Moving the injured from the crashed airplane to the sheep-bank and on to the ambulances was a dangerous operation in itself that needed careful and experienced hands. Frequently members of the rescue parties plunged waist deep into sodden bog-holes as they made their way heroically and bravely in pitch darkness over treacherous ground which was heavily flooded.

Some of the injured were carried piggy-back style by the rescuers while the more seriously injured girls were carried by stretcher. The rescue operation went on all night with the crash victims being brought to St. Michael’s in Dun Laoghaire, St. Bricin’s Military Hospital and  Wicklow County Hospital.

When it was thought that all the passengers and crew had been accounted for the rescue operation was wound down. The following day around mid-day another girl guide was discovered, lying exhausted some distance from the crashed aircraft, by a party of Irish Red Cross members from Bray. The girl had become very disorientated and wandered helplessly for hours until she collapsed with exhaustion. There is also a report of either the navigator or the wireless operator being found in a similar state some distance from the aircraft. He could possibly have set out, having heard nothing since the original  party of three departed, and he too became lost.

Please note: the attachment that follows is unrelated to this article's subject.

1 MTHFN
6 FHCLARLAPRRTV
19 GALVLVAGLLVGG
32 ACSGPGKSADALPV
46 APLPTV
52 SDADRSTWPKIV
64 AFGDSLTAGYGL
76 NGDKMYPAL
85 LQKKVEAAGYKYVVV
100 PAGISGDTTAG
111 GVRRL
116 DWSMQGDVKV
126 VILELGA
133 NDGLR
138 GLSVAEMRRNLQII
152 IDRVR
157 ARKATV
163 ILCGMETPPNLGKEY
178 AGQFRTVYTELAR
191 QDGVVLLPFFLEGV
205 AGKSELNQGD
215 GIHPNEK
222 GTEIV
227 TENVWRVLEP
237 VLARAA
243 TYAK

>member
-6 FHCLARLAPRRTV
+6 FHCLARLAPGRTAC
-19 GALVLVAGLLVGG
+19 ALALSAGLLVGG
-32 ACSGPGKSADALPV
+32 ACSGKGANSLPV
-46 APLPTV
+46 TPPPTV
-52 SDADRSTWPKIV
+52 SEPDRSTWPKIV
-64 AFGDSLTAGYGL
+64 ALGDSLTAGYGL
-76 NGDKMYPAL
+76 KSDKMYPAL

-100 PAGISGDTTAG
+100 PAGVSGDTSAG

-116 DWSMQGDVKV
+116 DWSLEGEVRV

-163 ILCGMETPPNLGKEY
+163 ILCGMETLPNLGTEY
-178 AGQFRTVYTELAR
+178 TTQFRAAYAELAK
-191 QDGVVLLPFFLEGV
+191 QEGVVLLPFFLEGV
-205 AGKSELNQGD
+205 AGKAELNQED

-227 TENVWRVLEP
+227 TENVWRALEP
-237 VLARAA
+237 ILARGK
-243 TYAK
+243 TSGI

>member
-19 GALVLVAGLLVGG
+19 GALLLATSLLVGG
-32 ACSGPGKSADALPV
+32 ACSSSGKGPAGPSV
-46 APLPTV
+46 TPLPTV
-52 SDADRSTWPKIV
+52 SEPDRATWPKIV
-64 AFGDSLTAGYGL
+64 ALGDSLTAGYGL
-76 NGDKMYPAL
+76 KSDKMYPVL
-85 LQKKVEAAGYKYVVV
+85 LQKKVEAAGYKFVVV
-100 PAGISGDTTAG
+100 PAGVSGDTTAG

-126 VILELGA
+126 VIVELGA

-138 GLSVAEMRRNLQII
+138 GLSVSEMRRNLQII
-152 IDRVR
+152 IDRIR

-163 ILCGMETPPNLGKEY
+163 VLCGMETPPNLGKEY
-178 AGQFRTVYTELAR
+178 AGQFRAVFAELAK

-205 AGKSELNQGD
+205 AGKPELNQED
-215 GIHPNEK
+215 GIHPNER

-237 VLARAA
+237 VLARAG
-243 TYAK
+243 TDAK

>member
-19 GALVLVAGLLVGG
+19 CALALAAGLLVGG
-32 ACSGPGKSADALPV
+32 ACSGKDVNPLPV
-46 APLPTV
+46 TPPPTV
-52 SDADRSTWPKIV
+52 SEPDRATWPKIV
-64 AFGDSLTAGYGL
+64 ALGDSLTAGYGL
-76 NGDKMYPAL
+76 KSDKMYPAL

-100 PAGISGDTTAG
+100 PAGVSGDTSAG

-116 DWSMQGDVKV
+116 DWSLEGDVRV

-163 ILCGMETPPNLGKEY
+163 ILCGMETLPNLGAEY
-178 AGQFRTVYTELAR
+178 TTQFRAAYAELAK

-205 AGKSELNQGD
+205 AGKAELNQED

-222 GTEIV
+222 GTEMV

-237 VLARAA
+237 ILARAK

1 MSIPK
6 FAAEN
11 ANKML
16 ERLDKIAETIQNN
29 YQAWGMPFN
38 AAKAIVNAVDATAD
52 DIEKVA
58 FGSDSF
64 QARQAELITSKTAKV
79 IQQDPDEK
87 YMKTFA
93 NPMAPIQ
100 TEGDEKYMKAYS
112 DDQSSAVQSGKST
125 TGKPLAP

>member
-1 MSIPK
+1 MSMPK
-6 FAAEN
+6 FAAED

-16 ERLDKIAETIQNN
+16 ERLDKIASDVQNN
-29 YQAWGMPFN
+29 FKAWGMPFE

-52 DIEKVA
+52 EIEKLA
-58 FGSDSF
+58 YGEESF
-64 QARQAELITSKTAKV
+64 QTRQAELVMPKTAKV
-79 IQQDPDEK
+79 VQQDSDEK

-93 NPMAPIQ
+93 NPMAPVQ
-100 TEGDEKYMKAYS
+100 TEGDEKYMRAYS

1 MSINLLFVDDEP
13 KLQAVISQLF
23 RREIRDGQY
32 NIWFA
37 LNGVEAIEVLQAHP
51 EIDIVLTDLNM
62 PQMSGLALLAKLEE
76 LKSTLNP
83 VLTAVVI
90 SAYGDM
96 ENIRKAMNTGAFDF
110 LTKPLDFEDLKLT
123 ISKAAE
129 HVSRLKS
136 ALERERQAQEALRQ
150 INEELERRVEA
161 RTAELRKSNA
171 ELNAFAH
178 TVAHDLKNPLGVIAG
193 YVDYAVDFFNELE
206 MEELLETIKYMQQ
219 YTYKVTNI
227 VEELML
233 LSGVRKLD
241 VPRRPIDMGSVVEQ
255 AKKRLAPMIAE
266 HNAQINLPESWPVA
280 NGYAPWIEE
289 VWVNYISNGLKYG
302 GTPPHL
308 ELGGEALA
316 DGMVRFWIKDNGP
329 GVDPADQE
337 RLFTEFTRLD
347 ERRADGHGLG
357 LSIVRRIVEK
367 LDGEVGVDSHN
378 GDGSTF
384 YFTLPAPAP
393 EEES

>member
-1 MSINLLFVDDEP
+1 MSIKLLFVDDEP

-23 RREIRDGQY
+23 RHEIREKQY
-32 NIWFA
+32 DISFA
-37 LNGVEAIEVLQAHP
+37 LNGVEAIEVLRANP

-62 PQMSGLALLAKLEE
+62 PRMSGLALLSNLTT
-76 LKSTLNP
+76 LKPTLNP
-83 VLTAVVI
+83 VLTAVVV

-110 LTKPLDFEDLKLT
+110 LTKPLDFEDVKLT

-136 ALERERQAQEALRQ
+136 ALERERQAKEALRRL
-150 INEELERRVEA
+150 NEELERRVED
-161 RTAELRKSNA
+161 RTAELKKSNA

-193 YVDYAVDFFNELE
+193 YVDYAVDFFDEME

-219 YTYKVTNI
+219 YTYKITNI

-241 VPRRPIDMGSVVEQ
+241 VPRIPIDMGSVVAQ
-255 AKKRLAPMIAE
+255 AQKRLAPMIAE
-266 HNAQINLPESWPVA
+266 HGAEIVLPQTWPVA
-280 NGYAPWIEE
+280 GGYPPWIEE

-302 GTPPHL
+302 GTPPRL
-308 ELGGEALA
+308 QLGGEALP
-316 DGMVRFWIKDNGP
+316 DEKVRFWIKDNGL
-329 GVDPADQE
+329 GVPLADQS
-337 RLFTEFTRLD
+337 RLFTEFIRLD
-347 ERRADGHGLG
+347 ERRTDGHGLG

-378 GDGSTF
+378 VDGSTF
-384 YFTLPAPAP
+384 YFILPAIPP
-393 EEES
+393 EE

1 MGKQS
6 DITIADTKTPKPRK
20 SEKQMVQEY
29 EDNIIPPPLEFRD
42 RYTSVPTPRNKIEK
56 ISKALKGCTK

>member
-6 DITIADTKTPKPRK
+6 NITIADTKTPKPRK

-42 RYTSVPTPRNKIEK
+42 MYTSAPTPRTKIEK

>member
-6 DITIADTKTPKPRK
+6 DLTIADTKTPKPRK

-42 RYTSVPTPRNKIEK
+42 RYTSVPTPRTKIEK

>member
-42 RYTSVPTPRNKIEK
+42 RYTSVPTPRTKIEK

In the clear light of the following day, with the storm now passed, the wreckage could be seen, structurally intact, more or less, lying on its belly on the gentle slope of the mountain. Such a picture hardly portrayed the turmoil of the previous day and night.